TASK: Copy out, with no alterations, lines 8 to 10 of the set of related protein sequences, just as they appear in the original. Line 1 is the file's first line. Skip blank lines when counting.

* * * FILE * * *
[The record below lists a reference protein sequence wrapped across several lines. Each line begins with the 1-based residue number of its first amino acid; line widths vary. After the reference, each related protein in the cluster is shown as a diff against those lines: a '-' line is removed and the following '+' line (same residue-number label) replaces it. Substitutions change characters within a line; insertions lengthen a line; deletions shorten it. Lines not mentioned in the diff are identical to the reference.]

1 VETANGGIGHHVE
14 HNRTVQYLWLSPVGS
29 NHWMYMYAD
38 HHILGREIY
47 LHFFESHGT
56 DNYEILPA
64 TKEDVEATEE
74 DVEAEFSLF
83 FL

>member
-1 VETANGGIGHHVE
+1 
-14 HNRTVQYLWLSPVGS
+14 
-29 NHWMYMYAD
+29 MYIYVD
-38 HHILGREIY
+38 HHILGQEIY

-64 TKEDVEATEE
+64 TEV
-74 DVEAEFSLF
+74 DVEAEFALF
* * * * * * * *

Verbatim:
64 TKEDVEATEE
74 DVEAEFSLF
83 FL